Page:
But, there are other homes that helped to "build me", including that of my maternal grandparents, Leland and Gladys Norris. A few days ago, I drove past their old home, which has yet again been renovated with several large rooms added. My grandmother wouldn't even recognize the place. I thought about all the times I spent there; drinking ice cold 12 oz. bottles of Coca-Cola, eating cookies out of the ceramic cookie jar, pretending to be a singer while using a part of my grandpa's bed as my microphone, imagining the glass doorknobs were diamonds. My mother has told me stories of how she roller skated in the basement and how her father raised a field of dahlias and sold them during the depression. Stories not unlike those that everyone shares. Since my grandmother's death, that house has been owned by several different families. They have remodeled the house, made it bigger and increased it's worth and then moved on. They created their own memories during the periods of time in which they lived there. But, they couldn't possibly appreciate the rich history of the place; how the land had belonged to my great great grandfather, Henry Routsong in the 1840's before it was passed down to his daughter, Libby, and then to my grandfather, Leland. How Leland and Gladys had raised 6 children in that house with 3 bedrooms and only 1 bathroom. They couldn't have known how our large family held picnics every Labor Day, playing croquet in the side yard and making ice cream on the patio.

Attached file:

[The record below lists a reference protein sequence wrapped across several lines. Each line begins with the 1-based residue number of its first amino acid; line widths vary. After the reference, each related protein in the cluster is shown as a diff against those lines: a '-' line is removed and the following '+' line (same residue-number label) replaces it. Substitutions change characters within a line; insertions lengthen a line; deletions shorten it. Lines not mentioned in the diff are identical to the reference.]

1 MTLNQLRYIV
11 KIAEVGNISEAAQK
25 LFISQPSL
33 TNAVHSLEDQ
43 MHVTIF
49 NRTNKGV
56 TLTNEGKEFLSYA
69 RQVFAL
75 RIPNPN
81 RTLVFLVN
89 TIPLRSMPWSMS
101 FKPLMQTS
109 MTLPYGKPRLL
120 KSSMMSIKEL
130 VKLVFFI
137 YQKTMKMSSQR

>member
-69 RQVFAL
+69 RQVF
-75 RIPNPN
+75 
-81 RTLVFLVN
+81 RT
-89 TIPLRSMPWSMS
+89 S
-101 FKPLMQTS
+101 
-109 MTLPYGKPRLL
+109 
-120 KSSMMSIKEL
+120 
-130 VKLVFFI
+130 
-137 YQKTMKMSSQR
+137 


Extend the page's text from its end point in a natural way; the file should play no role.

Driving by the house is very bittersweet. How I long to climb into the old wooden swing on the apple tree again; the one that Grandpa tied onto a branch that would swing and sway along with me. What I wouldn't give to sit on that back porch again and just listen to the conversations that were boring to a 10 year old, but priceless to the 50 year old me.
As I sit at my computer, in the little dining room of my home of almost 31 years, I realize that someday, this house will no longer be my home. My children will all have established homes of their own and created their own memories. I hope that somewhere within these walls, our voices and our laughter may still echo, and that the tears will fade away. I pray that this house will be a sweet home to whomever it may shelter.
And now, I gaze around my humble home, with it's remaining holiday disarray and I am reminded of one final poem, "A house is made of brick and stone, but a home is made of love alone" (author unknown). Think of how different the world would be if everyone could have the shelter of a "Home Sweet Home".